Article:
Othello’s confidence for a loyal man to maintain honesty and morals are contradicted through Iago’s actions: “in a man that’s just / They are close dilations, working from the heart, / That passion cannot rule” (3.3.123). Iago, due to the understatement to his name, is not perceivable as hateful. Othello’s willingness to sense Iago’s distress, and to believe his accusations, is because of the lack of awareness Othello has for his vengeance. Iago is of such little power and relevance within societal ranking that if he were to have intentions to sabotage anyone, which he does, are not considered, thus making him easily trustworthy to those of greater dominance. Society’s view of an individual determines how others consider and surmise their persona, though these conclusions may be false.
Othello shows growth mindset. When Othello is around Iago he gets into a negative environment which changes his view on Desdemona. Othello’s many accomplishments as commander and a soldier in the battle shows that is determined to accomplish many things . Iago is filled with hate,jealousy and envy. He would do anything to get Desdemona away from Othello and to have her himself .It is clear that Iago is jealous because he goes out of his way to tell Desdemonas father Brabantio a lie.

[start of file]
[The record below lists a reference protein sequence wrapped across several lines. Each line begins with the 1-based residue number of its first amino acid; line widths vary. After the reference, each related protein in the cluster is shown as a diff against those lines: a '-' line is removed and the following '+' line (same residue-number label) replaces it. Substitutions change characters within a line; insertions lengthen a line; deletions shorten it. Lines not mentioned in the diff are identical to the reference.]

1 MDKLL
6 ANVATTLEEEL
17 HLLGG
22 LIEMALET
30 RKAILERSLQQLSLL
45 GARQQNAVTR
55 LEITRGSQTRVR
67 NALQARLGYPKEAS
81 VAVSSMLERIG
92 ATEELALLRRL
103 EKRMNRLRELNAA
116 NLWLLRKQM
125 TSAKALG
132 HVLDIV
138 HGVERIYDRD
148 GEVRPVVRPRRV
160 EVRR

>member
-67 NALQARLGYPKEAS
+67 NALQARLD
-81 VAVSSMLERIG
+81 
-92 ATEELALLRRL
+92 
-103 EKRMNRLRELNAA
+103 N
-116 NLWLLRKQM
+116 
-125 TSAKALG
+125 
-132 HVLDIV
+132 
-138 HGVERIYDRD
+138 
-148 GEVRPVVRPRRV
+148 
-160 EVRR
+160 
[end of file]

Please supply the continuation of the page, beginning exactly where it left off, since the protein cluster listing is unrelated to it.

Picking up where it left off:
In fact, it is these precise attributes that have allowed him to ascend to his current top-ranking role in the Venetian army and respected position in Venetian society, in spite of his ethnicity. Yet, as Othello is ready to assume the worst of himself at every turn, placing Iago in a in a state of utmost power over Othello, in a cruelly ironic twist it is also these precise attributes that are slowly warped and exaggerated to become his foremost deficiencies. Take, for instance, Othello’s sincere nature. As a soldier, Othello is conditioned to retain the utmost faith in his comrades’ truthfulness and expect the same in return. This trait is most clearly seen in Othello’s frequent referrals to Iago as “honest.”